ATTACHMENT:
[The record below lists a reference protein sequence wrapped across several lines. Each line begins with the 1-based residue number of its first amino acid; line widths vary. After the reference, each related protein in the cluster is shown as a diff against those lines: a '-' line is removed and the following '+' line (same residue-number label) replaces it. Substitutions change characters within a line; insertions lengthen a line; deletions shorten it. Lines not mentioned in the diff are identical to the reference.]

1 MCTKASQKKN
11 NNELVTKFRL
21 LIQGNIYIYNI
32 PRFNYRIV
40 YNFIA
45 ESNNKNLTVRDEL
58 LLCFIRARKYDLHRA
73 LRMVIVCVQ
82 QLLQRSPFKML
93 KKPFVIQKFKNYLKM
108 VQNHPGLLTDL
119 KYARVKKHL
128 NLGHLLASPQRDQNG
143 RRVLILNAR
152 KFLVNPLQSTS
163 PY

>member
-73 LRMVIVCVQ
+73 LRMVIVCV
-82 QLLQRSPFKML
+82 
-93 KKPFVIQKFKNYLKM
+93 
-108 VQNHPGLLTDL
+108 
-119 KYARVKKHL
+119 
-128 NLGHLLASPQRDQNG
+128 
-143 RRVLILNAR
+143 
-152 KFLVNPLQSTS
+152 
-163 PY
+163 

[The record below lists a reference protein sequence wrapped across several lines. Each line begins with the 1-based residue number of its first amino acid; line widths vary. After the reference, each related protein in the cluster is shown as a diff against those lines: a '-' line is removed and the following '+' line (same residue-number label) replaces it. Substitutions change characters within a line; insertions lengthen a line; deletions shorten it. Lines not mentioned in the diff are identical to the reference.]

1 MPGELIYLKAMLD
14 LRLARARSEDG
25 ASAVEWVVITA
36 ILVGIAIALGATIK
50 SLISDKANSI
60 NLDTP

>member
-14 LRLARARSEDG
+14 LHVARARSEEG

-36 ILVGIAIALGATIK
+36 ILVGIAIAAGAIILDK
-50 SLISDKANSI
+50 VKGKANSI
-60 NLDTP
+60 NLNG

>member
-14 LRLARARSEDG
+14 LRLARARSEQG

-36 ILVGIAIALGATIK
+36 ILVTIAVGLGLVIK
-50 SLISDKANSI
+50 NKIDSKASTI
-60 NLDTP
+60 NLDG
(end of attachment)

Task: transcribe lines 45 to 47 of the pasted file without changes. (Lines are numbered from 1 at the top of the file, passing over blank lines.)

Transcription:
-14 LRLARARSEDG
+14 LHVARARSEEG

-36 ILVGIAIALGATIK